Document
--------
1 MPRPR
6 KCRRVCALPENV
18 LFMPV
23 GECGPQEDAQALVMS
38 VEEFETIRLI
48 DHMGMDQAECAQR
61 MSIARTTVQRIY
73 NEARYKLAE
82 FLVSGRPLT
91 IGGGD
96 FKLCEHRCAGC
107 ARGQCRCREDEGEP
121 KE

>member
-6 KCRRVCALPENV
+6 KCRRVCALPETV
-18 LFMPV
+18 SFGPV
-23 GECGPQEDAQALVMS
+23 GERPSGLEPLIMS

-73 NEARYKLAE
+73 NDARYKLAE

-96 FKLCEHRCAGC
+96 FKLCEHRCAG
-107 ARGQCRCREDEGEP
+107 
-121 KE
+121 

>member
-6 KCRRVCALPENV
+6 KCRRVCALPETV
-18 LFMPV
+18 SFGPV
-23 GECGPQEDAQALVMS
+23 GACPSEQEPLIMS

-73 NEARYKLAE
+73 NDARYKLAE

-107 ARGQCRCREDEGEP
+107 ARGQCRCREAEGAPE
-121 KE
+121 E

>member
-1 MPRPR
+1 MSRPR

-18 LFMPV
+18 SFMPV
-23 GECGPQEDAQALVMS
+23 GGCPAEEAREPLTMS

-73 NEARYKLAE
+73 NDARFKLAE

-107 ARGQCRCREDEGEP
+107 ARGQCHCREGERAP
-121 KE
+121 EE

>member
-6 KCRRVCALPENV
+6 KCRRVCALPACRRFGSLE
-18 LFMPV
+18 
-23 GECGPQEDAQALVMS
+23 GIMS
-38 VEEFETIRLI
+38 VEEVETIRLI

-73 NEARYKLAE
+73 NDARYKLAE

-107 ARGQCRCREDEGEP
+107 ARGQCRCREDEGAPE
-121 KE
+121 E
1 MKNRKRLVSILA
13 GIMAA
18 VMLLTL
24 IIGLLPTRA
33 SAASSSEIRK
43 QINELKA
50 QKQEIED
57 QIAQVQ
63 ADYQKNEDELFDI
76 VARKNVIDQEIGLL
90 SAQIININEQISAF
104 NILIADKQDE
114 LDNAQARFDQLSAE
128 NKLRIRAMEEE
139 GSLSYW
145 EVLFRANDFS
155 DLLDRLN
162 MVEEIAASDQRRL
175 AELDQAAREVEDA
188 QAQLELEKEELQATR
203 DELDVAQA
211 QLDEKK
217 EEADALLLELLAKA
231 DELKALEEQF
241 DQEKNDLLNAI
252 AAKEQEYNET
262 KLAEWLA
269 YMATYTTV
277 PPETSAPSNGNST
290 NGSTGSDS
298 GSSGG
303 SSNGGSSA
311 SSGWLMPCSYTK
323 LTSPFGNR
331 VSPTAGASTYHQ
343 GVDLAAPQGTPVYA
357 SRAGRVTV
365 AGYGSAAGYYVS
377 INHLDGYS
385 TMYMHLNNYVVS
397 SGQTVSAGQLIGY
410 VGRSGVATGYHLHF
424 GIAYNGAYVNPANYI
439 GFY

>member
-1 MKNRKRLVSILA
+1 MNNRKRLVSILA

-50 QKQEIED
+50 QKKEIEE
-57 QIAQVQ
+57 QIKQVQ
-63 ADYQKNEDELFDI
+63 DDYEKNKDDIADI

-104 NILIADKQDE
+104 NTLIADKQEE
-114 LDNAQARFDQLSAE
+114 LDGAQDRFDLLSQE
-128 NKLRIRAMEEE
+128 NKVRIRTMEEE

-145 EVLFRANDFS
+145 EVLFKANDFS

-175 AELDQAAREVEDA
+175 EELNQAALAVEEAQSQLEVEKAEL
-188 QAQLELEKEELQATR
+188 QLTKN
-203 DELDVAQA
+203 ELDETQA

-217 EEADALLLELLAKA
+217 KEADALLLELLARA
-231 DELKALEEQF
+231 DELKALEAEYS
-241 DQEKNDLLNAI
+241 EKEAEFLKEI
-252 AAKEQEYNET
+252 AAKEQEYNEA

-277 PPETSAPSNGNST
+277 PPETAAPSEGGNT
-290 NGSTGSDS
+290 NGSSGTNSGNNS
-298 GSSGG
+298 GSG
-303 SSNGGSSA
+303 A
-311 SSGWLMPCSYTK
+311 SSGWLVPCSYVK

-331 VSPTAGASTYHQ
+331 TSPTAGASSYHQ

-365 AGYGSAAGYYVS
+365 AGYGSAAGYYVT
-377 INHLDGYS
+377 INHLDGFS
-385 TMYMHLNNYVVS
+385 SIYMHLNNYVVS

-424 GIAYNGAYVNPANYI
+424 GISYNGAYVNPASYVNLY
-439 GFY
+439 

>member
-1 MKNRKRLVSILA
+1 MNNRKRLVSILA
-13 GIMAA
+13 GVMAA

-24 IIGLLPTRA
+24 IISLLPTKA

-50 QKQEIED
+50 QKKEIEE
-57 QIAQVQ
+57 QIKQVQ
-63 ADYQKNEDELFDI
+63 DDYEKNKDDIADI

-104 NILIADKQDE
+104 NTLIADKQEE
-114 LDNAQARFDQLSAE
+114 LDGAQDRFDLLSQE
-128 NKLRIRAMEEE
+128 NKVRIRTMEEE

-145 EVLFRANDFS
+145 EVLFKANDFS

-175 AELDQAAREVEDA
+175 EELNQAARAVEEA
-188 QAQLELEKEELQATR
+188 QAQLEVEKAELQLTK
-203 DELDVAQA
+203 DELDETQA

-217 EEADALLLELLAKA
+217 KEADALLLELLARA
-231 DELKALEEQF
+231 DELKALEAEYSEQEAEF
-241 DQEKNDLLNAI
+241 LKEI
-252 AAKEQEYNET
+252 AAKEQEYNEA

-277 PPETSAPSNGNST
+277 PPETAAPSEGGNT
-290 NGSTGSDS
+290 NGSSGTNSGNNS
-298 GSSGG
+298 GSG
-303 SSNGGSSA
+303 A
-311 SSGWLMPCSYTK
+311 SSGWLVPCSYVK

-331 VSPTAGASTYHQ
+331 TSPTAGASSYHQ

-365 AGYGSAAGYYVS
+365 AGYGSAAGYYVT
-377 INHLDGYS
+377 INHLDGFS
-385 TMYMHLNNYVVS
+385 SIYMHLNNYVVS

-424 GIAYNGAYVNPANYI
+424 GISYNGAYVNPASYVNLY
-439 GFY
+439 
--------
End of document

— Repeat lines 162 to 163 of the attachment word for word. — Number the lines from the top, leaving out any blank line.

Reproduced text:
+385 SIYMHLNNYVVS

-424 GIAYNGAYVNPANYI